Father Roman Ogryzkov is more circumspect. As the director of the bell center at Moscow’s Danilov Monastery, the seat of the Moscow Patriarchate, Ogryzkov oversaw the team of artists that helped design Anisimov’s bells. Working in conjunction with the Grekov Studio of Military Art, they adorned them with imprints of Orthodox icons and scenes evoking the WWII victory.

In an interview, Ogryzkov acknowledged his sense of unease about the church’s involvement in a project that may be used to promote militarism and distort the memory of the war.

“The topic of the Great Patriotic War is becoming a brand of sorts, and I don’t think this is entirely ethical,” he said. “It seems part of an ideology.”

Such concerns spread in July, when the Defense Ministry launched its Main Military-Political Directorate, a department tasked with promoting the army’s image and instilling military values in Russian society. Andrei Kartapolov, its director, told the Military-Industrial Courier, an army journal, that he hoped Russia would embrace a new ideology based on “spirituality, statism, and patriotism.”

Golts, the military expert, sees the church project as a clear sign the demand is there. And because it remains taboo in post-Soviet Russia to base ideology around a political party or system, he said, the army has chosen the Orthodox Church “as the carrier of that ideology.”

The cathedral project is Ogryzkov’s first experience working with the Russian Army. He said his initial concerns were assuaged after his meeting with Shoigu — he left convinced that the complex in Patriot Park would not be used to abuse the memory of the war.

“I’ve spoken to people involved in this work, those who have put their souls in it,” he said. “And I believe that we haven’t retreated from the moderation that allows a bell to remain a symbol of peace and the Gospel.”

But he still has doubts.

“As far as I know, there are no battle scenes, no political sermons,” he said, speaking of the bells’ design. Then he paused, before adding: “At least, I hope that’s the case.”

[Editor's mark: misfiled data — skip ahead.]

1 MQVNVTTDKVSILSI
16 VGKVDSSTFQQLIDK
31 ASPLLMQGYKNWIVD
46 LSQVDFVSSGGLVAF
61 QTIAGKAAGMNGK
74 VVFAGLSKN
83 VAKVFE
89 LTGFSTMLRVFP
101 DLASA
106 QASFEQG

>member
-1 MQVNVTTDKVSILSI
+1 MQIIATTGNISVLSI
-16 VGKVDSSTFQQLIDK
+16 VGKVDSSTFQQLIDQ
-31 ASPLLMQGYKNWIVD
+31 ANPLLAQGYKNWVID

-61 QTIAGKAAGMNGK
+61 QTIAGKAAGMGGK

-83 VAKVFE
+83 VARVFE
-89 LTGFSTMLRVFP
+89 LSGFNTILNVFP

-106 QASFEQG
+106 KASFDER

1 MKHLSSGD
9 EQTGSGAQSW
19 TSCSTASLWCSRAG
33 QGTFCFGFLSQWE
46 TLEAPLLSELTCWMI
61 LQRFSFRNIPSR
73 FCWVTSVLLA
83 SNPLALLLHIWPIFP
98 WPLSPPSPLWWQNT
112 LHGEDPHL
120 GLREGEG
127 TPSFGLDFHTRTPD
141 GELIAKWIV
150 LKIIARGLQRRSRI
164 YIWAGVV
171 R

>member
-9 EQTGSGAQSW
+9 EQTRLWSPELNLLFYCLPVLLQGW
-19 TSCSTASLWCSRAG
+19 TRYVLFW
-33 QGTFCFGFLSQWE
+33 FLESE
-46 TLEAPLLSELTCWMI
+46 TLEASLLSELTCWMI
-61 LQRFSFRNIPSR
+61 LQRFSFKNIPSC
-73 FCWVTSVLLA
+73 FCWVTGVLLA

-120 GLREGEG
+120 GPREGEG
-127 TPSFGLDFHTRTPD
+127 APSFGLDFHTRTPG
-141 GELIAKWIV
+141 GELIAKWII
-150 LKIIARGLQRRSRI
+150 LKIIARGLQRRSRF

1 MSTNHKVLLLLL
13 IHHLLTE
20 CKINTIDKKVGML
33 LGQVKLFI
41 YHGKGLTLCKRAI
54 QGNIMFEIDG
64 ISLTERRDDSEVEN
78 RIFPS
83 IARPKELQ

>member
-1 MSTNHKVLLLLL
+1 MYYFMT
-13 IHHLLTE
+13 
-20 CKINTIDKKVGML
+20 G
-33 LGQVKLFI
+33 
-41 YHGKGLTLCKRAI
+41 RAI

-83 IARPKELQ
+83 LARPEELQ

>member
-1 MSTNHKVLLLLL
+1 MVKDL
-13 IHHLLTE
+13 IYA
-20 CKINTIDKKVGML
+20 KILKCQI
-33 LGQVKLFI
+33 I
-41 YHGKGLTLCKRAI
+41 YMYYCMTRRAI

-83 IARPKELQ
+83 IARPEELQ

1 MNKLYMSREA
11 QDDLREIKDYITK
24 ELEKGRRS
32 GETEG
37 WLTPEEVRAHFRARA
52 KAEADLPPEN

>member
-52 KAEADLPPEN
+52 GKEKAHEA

Many in the Orthodox Church have expressed similar concerns.

Deacon Andrei Kuraev, an outspoken Orthodox missionary, told RFE/RL in September that “the church is effective as it pretty accurately reflects the modern epoch. An empire in camouflage, pomposity for pomposity’s sake.”

According to Chapnin, the former church editor, a backlash against the project is part of a broader sense of disenchantment that is eroding Patriarch Kirill’s authority among clergymen. There is anger about the bureaucratic load imposed on priests and the sizable increase in “church taxes,” he said, which funnel money from provincial churches into the Moscow Patriarchate.

But most damningly, he said, Kirill’s decision to side with the Kremlin during its annexation of the Crimean Peninsula in 2014 and his subsequent support for the Russia-backed separatism in Ukraine make the Moscow Patriarch seem instrumental in events that paved the way for the Orthodox Church of Ukraine’s successful bid for independence from Moscow.

It is the “loss of Ukraine,” according to Chapnin, that leaves clergy especially bitter. Amid the broader alliance between church and state, the Armed Forces’ Cathedral risks becoming an embodiment of a state-driven militaristic ethos that swaths of the Russian Orthodox Church now oppose.

“In some ways, this is a monument to the Kremlin’s aggressive policies in recent years: the war with Georgia, the military conflicts in Ukraine and Syria,” Chapnin said. “This all goes into the military patriotism that the church, on an official level, is now unquestioningly supporting.”

On a Tuesday afternoon in late April, Patriot Park was deserted. No tourists climbed atop the tanks, missile carriers, and armored vehicles on display in its grounds. Staff at the empty souvenir store prepared for an influx of visitors in June for the Army 2019 expo, which will show off Russia’s most advanced weapons and military equipment.

On the other side of a sprawling car park, 60 kilometers along the Minsk highway from Moscow and far from any urban centers, the red-brick inner walls of the Main Cathedral of the Russian Armed Forces were visible through the trees. A small group of workers stood discussing the construction on a dirt road leading to the building site.

Meanwhile, at the Anisimov bell foundry, the molds that encased a layer of cooling bronze were removed to reveal the spectacular bell that will take pride of place inside the cathedral’s belfry. Once installed, it will hang above entrance steps paved from melted down guns seized from the Nazis, annexes dedicated to the armed forces’ religious patrons, and an Orthodox icon painted on canvas cut from an 18th-century wooden gun carriage fished out of the Neva River in St. Petersburg.

Along the perimeter of the church grounds, the faces of 33 million soldiers — Christians, Muslims, Jews, atheists — will be displayed, split into 1,418 sections for each day of the Great Patriotic War.

Anisimov’s job, a drop in the ocean for Russia’s most symbolic public project in years, is done.

“I’m a pragmatic, grounded person, tempered by time, and I understand what will come of this project,” he said over the phone. “But I also know that my kids and grandkids will look at this church in the future and say, ‘Grandpa cast those bells, as a gift to the nation.'”

Source – RFERL (Radio Liberty)